"Learnèd 'un, do that be the summat grand the bad 'un took from you?" said the owl.
"Ofira, my dear, this is my friend Alleine. She is the one who gave the feathered 'uns thought and speech."
Ofira and her owls flew in slow circles around the Machine God. "We are born so, no one makes us so."
Adewole unfolded himself from the cargo pod. He ached all over, and not just from his injuries; the ride up from Eisenstadt had been extraordinarily rough. Even through his borrowed flight coat, gloves and hat the cold ate into his flesh, leaving his teeth chattering in the chill fall night. Inside the coat, alien to him in every way, nestled an old coilgun, another gift from the insistent Miss Goldstein who wasn't even sure it worked any more, "but better some gun than no gun."
Adewole cried helplessly for some time, until Alleine soothed, "Oh, Ollie, you must've loved her a lot. I wish I was dead and she was here."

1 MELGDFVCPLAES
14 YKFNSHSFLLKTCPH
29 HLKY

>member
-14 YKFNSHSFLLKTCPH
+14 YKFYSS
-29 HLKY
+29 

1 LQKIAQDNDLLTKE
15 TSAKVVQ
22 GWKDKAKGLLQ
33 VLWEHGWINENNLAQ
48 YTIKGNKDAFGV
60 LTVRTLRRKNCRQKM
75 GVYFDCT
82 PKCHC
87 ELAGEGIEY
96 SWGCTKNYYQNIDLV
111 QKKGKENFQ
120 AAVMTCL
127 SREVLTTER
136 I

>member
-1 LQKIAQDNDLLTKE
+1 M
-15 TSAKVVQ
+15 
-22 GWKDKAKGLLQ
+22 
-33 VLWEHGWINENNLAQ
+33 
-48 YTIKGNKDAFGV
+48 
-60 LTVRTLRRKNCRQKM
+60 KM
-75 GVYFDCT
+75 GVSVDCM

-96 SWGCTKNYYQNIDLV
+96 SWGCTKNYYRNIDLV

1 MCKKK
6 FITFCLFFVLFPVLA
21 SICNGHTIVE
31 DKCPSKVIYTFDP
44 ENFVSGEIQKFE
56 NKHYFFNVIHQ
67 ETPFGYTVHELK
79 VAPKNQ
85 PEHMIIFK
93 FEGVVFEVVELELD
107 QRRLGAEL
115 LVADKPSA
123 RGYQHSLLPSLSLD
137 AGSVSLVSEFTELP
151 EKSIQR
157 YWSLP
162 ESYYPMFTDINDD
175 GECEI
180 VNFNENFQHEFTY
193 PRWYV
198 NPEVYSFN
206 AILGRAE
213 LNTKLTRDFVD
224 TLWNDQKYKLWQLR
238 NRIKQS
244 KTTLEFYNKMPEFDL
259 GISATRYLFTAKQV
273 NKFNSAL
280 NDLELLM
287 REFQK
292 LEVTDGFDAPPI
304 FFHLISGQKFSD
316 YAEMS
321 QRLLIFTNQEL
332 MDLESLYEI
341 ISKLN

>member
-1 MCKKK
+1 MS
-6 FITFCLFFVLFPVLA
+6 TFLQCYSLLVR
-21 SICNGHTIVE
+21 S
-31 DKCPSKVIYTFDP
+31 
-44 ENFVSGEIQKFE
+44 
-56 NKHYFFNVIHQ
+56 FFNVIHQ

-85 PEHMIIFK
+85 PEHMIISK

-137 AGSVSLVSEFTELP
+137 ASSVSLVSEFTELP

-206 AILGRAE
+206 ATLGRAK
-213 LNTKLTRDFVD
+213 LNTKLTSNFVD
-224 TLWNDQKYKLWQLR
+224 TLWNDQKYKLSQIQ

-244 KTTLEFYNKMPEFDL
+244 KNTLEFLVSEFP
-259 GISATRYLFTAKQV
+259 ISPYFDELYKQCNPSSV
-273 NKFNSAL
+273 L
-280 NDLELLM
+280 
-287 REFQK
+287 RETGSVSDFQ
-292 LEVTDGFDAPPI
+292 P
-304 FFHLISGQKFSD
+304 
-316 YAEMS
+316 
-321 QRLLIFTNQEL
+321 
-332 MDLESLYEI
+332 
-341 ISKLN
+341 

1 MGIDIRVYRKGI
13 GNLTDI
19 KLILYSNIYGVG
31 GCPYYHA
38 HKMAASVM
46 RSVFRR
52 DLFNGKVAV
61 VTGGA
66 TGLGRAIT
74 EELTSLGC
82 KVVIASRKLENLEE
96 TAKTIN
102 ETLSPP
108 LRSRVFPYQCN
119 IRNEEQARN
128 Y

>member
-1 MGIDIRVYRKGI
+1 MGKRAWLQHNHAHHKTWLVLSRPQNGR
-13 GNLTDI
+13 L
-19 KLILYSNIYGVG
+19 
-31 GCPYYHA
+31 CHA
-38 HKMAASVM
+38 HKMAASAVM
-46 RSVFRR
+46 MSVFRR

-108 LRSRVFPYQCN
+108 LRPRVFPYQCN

"She is gone," said Adewole, wiping his eyes and nose on his last clean handkerchief. "Wishing changes nothing, child."
"Don't I know it. I'm still sorry for you, though."
"Thank you, my dear." He sniffled and cleared his throat until he brought himself back under control.
Alleine broke the silence. "Ollie, can I ask you something? You said you didn't know I was in here. What was you looking for?"